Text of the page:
The Secretary of State assigns an Assembly or Senate bill (bill) a number known as the chapter number; when the Governor approves, signs, dates, and deposits the bill with the Secretary of State. This copy is the official record and law of the State.
The bills are numbered consecutively in the order in which they are received, and the resulting sequence is presumed to be the order in which the Governor approved the bills. (Government Code Section 9510)
When the Governor vetoes a bill, he or she returns it to the House of origin, with his or her objections.
A statute enacted during a regular session of the Legislature takes effect on January 1 of the following year, unless a later date is specified in the statute. An urgency statute, which must be approved by a two-thirds majority vote in each house of the Legislature, can take effect immediately after it is signed by the Governor and chaptered into law. Any measure passed by the Legislature, signed by the Governor, and chaptered into law during a special or extraordinary session of the Legislature takes effect 90 days after the special or extraordinary session is adjourned, unless a later date is specified. An urgency statute that is adopted during a special or extraordinary session of the Legislature takes effect immediately after it is signed by the Governor and chaptered into law. Statutes calling for elections, providing for tax levies or appropriations for the usual current expenses of the state, and urgency measures go into effect immediately upon their enactment. Every concurrent and joint resolution takes effect upon filing with the Secretary of State. (Government Code section 9600)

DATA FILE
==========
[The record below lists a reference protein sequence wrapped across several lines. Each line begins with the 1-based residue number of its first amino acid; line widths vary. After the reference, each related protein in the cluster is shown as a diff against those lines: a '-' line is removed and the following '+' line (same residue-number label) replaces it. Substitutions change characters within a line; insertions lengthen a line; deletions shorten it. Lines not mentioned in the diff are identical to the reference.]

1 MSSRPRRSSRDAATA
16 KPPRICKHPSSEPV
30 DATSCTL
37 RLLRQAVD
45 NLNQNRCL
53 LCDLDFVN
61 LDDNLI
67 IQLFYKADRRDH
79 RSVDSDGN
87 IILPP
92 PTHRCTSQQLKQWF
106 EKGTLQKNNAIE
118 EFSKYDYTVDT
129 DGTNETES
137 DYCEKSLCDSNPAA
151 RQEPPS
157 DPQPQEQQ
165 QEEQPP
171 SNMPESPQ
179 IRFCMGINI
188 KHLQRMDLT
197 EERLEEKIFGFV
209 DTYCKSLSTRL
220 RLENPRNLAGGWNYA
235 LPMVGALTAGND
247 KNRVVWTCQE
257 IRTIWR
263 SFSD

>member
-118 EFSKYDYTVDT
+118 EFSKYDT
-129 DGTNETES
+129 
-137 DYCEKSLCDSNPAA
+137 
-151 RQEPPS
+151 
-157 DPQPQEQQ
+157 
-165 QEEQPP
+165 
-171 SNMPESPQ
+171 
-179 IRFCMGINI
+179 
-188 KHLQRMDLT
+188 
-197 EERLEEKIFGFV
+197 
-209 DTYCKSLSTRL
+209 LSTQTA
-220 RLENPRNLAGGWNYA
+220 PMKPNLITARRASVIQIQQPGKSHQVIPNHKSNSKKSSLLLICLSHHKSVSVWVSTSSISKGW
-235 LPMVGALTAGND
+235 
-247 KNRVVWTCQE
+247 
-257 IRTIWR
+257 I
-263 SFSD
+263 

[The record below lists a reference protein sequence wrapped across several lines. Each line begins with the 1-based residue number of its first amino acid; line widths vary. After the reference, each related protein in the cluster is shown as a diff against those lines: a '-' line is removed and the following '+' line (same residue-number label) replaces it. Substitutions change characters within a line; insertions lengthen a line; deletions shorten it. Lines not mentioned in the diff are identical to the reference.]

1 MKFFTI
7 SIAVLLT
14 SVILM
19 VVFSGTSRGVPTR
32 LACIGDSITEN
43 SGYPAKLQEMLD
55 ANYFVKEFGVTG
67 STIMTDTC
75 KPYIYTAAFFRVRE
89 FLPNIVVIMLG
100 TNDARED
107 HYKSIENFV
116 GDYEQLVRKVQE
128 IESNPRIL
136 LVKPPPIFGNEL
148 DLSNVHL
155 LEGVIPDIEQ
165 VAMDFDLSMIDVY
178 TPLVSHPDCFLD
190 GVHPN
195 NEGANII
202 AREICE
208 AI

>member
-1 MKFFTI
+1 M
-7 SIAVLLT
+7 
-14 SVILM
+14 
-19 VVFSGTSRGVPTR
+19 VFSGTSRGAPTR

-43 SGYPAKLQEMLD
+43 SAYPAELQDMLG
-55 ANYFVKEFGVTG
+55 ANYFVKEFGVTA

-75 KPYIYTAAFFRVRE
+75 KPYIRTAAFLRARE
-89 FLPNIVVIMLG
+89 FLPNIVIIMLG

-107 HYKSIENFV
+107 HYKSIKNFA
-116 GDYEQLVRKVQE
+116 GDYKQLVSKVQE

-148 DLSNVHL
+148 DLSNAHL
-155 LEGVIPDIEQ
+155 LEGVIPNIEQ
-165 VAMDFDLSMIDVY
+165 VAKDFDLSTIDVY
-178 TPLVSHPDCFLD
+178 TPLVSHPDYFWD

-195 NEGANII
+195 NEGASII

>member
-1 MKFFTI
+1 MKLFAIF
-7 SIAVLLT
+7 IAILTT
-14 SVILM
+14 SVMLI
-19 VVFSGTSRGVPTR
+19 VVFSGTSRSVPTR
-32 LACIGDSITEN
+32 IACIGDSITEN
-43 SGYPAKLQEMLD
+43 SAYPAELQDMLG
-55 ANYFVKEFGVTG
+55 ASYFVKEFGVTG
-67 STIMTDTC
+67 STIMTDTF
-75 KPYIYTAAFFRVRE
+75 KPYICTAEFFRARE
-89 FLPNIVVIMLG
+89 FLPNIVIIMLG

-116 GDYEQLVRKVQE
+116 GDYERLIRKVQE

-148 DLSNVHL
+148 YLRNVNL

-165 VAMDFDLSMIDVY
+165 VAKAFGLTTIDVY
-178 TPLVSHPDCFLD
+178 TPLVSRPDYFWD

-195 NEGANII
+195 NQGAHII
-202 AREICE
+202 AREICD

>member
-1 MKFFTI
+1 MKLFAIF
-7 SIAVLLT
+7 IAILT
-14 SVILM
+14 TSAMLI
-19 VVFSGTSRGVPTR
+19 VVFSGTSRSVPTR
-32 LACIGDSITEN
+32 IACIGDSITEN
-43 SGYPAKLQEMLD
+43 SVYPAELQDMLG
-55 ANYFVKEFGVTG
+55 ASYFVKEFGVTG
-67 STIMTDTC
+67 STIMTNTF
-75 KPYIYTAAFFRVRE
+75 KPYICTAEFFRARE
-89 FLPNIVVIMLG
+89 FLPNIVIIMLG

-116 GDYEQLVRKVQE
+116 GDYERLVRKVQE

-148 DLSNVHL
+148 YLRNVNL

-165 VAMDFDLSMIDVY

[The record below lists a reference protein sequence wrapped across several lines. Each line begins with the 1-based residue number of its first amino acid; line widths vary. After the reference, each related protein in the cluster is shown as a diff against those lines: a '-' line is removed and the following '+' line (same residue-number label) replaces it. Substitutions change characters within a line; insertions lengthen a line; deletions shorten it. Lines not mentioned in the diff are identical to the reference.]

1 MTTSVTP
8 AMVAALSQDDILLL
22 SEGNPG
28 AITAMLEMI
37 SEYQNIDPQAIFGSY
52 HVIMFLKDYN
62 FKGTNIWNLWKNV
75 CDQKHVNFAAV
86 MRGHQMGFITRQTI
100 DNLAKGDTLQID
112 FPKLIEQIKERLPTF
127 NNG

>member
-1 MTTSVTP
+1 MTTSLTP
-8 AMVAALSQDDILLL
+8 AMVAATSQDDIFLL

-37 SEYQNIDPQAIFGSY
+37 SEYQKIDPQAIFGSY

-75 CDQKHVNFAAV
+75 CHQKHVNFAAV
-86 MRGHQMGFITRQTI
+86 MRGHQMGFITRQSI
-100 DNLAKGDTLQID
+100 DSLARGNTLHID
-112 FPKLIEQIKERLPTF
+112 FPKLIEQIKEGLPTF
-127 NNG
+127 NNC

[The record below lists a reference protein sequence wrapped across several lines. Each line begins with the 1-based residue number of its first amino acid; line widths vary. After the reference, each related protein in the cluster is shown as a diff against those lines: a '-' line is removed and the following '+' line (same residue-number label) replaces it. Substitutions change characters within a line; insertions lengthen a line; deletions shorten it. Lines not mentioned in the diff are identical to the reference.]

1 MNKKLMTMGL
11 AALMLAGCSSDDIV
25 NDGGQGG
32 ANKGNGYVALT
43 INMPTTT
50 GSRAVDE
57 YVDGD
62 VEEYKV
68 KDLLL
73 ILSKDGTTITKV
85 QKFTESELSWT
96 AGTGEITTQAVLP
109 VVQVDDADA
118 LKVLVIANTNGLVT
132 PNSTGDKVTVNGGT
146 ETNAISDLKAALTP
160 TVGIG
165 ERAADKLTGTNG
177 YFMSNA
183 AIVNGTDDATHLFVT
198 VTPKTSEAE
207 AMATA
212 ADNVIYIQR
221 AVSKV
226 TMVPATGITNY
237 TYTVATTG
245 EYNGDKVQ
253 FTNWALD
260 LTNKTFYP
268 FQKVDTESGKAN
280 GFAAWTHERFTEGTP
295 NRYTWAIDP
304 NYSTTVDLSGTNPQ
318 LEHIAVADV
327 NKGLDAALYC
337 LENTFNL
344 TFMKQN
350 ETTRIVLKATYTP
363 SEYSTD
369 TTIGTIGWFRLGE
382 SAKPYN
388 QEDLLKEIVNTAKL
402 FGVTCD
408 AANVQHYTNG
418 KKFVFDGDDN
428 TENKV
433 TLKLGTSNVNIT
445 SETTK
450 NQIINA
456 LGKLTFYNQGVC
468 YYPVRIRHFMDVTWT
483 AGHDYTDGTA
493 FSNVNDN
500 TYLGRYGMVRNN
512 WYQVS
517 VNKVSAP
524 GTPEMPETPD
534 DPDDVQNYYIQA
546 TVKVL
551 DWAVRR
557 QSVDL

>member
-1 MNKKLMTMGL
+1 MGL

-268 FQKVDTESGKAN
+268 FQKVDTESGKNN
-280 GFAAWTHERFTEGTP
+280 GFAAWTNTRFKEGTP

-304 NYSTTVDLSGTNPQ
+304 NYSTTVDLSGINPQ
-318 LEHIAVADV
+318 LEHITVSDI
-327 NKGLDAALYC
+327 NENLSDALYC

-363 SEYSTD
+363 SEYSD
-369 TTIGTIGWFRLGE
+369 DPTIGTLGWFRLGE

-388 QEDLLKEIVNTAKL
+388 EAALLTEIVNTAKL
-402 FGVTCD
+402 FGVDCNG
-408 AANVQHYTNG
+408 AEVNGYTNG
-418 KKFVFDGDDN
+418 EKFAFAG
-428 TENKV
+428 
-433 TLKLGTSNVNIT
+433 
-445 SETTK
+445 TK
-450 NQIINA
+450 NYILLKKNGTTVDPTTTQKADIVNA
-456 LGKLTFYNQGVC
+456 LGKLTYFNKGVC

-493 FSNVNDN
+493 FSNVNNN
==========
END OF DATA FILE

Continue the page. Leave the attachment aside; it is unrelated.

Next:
We have provided you with an opportunity to view chapter lists. Chapter lists are updated each time a bill is chaptered with the new date noted in parentheses ( ).
ACTION CODES - Bills that note one of the following codes, usually, take effect immediately.
BILL - A draft of a proposed law introduced by a member of the Legislature. (Assembly Bill 4000 = AB 4000 or Senate Bill 10 = SB 10)
CHAPTER - After a bill has been signed by the Governor, the Secretary of State assigns the bill a "Chapter Number" such as "Chapter 123, Statutes of 1992," which is subsequently used to refer to the measure rather than the bill number.
CONCURRENT RESOLUTION - A measure that can be introduced in either house, but must be approved by both houses and filed with the Secretary of State to take effect. These measures usually involve the business of the Legislature. (e.g., adoption of the Joint Rules.)
HOUSE RESOLUTION - A document that is the expression of one house. House resolutions are generally used to amend house rules or to create committees.
JOINT RESOLUTION - Expresses an opinion about an issue pertaining to the federal government; forwarded to Congress for its information. Joint resolutions require the approval of both the Assembly and Senate but does not require the signature of the Governor to take effect.
VETO - The formal action when the Governor disapproves a bill. A two-thirds vote of each house is necessary to override the veto and make the bill become law.